Over the weekend, multiple demonstrations took place across the country calling on Canada to defund police.
Speaking to reporters in Montreal, Trudeau said “those kinds of acts of vandalism are not advancing the path towards greater justice and equality in this country.”
Trudeau said he understood the impatience and frustration of Canadians who face systemic discrimination and racism and the desire to act quickly, adding that his government “will do just that.”
However, he said Canada is “a country of laws,” which need to be respected.
“Choices like this, to rely on vandalism to advance causes, is not going to help anyone move forward the right way,” said Trudeau.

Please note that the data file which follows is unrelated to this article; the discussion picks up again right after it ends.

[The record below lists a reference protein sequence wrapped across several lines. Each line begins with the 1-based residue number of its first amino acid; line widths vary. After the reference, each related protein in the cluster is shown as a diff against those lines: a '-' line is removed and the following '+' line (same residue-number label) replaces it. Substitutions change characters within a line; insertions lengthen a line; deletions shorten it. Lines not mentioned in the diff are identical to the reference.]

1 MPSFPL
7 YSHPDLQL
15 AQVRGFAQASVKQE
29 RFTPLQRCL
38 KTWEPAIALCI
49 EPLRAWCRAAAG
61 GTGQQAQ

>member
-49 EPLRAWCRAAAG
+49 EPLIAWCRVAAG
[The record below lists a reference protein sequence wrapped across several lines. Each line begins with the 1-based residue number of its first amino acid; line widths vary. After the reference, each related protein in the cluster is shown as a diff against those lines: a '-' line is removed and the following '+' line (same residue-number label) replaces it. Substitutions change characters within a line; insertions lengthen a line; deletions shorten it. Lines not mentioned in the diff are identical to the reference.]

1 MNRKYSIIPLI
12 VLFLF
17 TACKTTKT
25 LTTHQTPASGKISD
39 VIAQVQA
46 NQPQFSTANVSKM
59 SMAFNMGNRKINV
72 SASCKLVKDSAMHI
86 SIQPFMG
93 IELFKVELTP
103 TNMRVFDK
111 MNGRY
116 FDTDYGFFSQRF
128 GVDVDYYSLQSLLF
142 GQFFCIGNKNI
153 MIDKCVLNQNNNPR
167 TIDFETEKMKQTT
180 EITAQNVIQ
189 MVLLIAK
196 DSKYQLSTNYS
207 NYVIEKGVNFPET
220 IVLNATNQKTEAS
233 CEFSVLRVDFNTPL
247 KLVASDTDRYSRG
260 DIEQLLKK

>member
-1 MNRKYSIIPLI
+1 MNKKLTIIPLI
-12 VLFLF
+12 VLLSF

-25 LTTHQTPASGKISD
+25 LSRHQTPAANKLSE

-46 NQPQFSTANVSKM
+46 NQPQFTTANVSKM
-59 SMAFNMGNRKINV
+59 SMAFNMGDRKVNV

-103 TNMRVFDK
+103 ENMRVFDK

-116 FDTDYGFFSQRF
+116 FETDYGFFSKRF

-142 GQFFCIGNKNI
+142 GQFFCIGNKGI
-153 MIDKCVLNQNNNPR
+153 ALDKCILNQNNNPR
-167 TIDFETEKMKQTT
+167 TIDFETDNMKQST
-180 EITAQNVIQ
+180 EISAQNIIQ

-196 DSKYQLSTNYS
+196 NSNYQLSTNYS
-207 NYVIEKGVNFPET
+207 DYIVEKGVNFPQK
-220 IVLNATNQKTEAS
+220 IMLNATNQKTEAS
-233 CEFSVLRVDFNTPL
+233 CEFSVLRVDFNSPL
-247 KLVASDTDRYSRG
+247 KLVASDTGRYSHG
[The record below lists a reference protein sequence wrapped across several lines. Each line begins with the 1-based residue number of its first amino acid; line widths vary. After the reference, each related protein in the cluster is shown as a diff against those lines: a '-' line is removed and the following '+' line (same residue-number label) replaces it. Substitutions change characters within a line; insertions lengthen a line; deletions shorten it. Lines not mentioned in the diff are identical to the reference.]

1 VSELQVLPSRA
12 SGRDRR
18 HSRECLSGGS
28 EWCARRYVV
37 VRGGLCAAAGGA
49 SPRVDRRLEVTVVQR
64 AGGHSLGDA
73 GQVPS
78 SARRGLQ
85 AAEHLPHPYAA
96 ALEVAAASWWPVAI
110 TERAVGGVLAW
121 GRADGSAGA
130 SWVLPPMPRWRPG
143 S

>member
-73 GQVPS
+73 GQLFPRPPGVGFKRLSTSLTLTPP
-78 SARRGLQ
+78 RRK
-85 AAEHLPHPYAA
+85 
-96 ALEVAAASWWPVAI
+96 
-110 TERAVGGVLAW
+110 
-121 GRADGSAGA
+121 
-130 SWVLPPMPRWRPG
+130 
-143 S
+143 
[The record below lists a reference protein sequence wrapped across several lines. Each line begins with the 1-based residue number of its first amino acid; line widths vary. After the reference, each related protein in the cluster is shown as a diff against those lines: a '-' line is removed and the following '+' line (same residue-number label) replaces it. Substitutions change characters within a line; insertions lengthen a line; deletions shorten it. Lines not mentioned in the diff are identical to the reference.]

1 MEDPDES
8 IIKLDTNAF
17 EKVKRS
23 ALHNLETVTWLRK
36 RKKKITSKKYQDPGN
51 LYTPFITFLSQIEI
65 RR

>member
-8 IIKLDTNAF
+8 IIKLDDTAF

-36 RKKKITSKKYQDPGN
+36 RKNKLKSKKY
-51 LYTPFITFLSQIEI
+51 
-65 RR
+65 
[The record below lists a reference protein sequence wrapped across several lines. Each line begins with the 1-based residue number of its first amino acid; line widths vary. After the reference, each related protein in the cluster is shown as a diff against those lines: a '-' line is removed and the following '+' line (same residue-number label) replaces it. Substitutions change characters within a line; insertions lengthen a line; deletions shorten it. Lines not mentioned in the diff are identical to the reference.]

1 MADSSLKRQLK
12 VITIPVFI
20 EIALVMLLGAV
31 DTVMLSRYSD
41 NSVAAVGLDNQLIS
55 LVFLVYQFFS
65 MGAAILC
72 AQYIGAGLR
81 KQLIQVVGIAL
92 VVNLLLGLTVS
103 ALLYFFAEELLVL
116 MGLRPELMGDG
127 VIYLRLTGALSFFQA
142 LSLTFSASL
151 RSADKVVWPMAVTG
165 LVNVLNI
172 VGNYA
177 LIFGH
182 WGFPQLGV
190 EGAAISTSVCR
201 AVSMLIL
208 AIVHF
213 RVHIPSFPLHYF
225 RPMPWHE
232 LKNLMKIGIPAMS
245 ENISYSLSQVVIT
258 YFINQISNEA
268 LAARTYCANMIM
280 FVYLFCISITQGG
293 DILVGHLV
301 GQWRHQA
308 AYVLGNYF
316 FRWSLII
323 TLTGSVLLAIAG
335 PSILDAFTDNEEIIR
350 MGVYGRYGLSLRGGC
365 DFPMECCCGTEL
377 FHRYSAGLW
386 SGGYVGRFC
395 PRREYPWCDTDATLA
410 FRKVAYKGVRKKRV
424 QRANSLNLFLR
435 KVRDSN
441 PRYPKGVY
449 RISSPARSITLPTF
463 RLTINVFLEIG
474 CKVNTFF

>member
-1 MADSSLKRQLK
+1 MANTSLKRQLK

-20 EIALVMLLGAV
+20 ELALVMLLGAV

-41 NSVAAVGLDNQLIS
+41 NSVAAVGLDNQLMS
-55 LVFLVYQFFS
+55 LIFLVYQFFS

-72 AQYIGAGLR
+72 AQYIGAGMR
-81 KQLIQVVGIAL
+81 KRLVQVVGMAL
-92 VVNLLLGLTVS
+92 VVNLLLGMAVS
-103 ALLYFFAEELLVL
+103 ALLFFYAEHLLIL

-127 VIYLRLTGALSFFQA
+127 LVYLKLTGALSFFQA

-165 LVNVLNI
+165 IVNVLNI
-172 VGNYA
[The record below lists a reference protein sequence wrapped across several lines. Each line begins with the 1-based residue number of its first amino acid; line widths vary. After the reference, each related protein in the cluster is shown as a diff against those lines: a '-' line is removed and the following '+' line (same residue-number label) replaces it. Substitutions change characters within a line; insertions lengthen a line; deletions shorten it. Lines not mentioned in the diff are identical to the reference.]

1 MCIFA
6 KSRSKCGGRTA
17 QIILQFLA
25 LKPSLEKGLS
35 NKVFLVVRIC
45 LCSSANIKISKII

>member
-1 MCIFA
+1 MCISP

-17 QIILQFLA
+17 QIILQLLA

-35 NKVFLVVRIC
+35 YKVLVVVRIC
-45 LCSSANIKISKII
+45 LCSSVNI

In Montreal, a group of people separate from the ongoing rally toppled a statue of Macdonald, Canada’s first prime minister, who was an architect of the residential school system and has been called a symbol of the country’s colonial past.
Images posted on social media on Saturday showed the statue had been decapitated on the ground and sprayed with graffiti.
Trudeau said Monday that protests and vandalism were being used by people on “either sides of the spectrum” as a method of furthering debate, but said he was more interested in using frustration as a motivator to make necessary changes.
“We have an awful lot to do as a country, and part of it needs to have a clearer eye towards the past and mistakes made by previous generations of people who built this country,” he said.
“But our focus needs to be on how we improve things today and for the days to come.”
More to come.
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